In a country where statistics claim 70% of the population live below the poverty line and wide spread unemployment, one is not surprised at how keen the people are to gather any new information about the government activities, pieces of information that could possibly lead to new opportunities or simply, employment. This is largely one of the several reasons people are signed up on social media yet in response to this the government has been mostly lukewarm in embracing these new platforms. Apart from the YouWin and Sure-P programs which are being run by the Ministry of Finance most other government ministries and parastatals have shown little interest in engaging with Nigerians on most social media channels. A little effort was initially made by a handful of them via Facebook but ultimately their Facebook pages have become a mere window shop for lack of a better description.
In a somewhat ‘love lost’ kind of manner, hearing the president refer to social media users as ‘the social media people’ during his recent media chat was somewhat uncomfortable considering how much campaign efforts have been poured into multiple platforms over the recent weeks of feverish campaigning. Unlike the 2011 elections, campaign managers have finally seen the importance these platforms will play in deciding what direction the elections results swing towards. They realize that hand in hand with an effective media campaign their messages can be heard and their candidates properly sold to the populace.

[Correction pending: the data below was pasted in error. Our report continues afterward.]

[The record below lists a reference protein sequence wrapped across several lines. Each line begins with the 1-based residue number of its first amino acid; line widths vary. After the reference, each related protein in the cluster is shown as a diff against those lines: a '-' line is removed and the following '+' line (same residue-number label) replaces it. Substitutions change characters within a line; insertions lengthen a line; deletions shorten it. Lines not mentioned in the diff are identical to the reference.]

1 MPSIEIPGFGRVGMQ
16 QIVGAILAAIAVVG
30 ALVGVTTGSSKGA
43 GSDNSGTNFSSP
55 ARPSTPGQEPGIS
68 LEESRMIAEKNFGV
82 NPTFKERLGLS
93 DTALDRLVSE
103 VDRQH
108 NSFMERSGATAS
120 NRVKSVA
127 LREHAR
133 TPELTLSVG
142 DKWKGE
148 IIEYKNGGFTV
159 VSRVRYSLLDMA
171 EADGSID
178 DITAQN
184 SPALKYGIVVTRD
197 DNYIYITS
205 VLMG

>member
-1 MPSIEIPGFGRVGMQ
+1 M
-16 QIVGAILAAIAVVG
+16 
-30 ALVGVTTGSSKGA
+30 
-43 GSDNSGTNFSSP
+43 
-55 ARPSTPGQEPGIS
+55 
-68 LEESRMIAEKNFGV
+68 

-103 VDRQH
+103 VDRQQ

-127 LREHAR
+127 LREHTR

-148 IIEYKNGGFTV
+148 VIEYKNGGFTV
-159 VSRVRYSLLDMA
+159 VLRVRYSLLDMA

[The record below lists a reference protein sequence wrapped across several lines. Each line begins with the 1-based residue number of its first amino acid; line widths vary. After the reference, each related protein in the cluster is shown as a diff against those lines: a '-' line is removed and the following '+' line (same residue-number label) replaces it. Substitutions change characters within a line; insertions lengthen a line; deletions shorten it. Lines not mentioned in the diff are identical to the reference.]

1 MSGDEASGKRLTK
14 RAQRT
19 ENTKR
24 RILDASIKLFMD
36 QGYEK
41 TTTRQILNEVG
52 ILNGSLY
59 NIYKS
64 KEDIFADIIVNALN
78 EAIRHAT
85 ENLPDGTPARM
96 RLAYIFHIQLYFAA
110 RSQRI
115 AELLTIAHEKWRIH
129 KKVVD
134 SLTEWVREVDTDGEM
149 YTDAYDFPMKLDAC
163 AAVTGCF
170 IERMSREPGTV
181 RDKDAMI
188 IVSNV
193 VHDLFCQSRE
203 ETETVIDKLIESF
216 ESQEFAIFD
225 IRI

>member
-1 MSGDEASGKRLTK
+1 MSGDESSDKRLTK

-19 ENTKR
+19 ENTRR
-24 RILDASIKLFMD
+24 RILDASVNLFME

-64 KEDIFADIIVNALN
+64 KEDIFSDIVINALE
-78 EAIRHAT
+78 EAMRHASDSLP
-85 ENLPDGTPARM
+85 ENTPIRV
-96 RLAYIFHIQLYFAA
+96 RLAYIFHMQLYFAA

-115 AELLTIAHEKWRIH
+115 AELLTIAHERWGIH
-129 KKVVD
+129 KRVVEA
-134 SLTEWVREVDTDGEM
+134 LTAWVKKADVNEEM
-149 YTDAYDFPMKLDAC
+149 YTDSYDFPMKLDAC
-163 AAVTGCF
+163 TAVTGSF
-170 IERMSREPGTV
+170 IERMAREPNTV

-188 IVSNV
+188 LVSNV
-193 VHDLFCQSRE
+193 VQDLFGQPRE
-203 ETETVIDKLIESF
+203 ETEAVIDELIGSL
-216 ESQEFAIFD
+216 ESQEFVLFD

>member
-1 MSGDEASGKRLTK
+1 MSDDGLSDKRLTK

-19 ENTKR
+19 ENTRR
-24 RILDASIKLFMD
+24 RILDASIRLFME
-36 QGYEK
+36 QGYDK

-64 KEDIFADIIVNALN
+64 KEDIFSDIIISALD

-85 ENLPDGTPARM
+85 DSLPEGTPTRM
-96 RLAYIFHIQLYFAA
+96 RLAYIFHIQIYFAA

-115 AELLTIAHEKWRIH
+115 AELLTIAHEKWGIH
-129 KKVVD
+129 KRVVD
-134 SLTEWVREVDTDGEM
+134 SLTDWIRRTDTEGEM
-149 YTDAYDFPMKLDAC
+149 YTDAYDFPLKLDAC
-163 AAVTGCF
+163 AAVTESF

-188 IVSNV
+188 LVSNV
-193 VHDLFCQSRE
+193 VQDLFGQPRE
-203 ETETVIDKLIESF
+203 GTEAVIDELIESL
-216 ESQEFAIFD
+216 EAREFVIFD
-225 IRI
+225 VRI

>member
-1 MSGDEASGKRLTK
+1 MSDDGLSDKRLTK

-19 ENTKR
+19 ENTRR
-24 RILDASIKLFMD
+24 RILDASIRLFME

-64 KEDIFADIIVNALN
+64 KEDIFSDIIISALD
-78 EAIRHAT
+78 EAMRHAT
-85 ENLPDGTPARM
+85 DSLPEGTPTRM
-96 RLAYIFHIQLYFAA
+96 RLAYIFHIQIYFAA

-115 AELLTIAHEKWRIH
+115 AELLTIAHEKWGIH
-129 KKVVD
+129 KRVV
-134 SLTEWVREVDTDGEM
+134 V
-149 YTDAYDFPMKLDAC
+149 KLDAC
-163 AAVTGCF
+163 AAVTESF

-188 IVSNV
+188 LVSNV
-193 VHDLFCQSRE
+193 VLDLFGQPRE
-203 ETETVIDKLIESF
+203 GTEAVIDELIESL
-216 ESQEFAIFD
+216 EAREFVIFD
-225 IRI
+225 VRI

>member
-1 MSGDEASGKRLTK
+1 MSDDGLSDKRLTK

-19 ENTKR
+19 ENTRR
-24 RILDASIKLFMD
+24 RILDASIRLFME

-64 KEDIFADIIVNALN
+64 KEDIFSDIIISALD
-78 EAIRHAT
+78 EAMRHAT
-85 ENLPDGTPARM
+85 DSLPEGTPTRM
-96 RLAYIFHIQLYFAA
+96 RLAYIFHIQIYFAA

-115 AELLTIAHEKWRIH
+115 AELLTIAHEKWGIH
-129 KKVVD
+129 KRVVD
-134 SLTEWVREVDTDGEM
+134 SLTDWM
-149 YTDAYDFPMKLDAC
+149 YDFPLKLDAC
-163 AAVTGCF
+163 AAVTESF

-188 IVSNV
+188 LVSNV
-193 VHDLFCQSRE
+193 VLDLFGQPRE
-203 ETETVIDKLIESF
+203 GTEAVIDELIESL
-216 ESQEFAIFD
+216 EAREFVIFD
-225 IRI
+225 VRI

Going by the events of Occupy Nigeria several years ago and the efforts to raise awareness for the missing Chibok girls amongst other campaigns mainly carried out via social media, it is now beholden on government bodies and ministries to seize this new estate of information despite its seeming lack of form and boundaries.
As the Social media Landscape report by Africa Practice stated; “In Nigeria around one in seven of all 7 stories may originate from social media. While audiences in Nigeria seek verified news from newspapers, the traditional notions of what it means to be a source are rapidly expanding to encompass sourcing through engagement.” The report while making a case for assessing social media impact further pointed out how brand recognition, accountability and civic engagement can be further enhanced via social media. These are important tools and functions government bodies and ministries must embrace in order to be seen as ready and active in this new information age. With increased visibility and a clear accountability approach in the eyes of the citizenry, government bodies and ministries can become poster boys and reference points for entire administrations as a whole.